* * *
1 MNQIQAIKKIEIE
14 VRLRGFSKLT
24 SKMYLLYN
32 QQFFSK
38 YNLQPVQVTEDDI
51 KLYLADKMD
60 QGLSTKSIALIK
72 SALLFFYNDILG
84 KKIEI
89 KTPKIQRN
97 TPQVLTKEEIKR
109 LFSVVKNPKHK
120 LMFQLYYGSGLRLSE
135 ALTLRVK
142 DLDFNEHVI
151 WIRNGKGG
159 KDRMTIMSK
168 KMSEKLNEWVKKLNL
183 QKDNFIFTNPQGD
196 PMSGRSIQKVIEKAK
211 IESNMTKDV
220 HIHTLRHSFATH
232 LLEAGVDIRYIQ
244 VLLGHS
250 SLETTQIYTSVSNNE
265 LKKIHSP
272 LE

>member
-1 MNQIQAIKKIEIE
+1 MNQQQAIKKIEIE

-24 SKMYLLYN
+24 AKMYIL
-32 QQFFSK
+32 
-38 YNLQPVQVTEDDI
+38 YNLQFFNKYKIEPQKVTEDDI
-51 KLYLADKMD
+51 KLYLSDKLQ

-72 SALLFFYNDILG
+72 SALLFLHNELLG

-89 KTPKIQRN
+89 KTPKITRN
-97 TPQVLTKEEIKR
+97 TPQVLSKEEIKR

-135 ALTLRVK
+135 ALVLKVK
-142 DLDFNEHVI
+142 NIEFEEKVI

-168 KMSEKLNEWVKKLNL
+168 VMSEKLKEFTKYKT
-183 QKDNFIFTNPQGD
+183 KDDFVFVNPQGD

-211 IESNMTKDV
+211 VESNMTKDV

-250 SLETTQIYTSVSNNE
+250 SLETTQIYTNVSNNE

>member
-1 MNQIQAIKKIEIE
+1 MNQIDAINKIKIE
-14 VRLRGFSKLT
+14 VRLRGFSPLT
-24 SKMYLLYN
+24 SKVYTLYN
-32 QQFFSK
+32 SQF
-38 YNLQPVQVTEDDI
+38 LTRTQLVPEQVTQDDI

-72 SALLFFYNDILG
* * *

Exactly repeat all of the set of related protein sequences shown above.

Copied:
1 MNQIQAIKKIEIE
14 VRLRGFSKLT
24 SKMYLLYN
32 QQFFSK
38 YNLQPVQVTEDDI
51 KLYLADKMD
60 QGLSTKSIALIK
72 SALLFFYNDILG
84 KKIEI
89 KTPKIQRN
97 TPQVLTKEEIKR
109 LFSVVKNPKHK
120 LMFQLYYGSGLRLSE
135 ALTLRVK
142 DLDFNEHVI
151 WIRNGKGG
159 KDRMTIMSK
168 KMSEKLNEWVKKLNL
183 QKDNFIFTNPQGD
196 PMSGRSIQKVIEKAK
211 IESNMTKDV
220 HIHTLRHSFATH
232 LLEAGVDIRYIQ
244 VLLGHS
250 SLETTQIYTSVSNNE
265 LKKIHSP
272 LE

>member
-1 MNQIQAIKKIEIE
+1 MNQQQAIKKIEIE

-24 SKMYLLYN
+24 AKMYIL
-32 QQFFSK
+32 
-38 YNLQPVQVTEDDI
+38 YNLQFFNKYKIEPQKVTEDDI
-51 KLYLADKMD
+51 KLYLSDKLQ

-72 SALLFFYNDILG
+72 SALLFLHNELLG

-89 KTPKIQRN
+89 KTPKITRN
-97 TPQVLTKEEIKR
+97 TPQVLSKEEIKR

-135 ALTLRVK
+135 ALVLKVK
-142 DLDFNEHVI
+142 NIEFEEKVI

-168 KMSEKLNEWVKKLNL
+168 VMSEKLKEFTKYKT
-183 QKDNFIFTNPQGD
+183 KDDFVFVNPQGD

-211 IESNMTKDV
+211 VESNMTKDV

-250 SLETTQIYTSVSNNE
+250 SLETTQIYTNVSNNE

>member
-1 MNQIQAIKKIEIE
+1 MNQIDAINKIKIE
-14 VRLRGFSKLT
+14 VRLRGFSPLT
-24 SKMYLLYN
+24 SKVYTLYN
-32 QQFFSK
+32 SQF
-38 YNLQPVQVTEDDI
+38 LTRTQLVPEQVTQDDI

-72 SALLFFYNDILG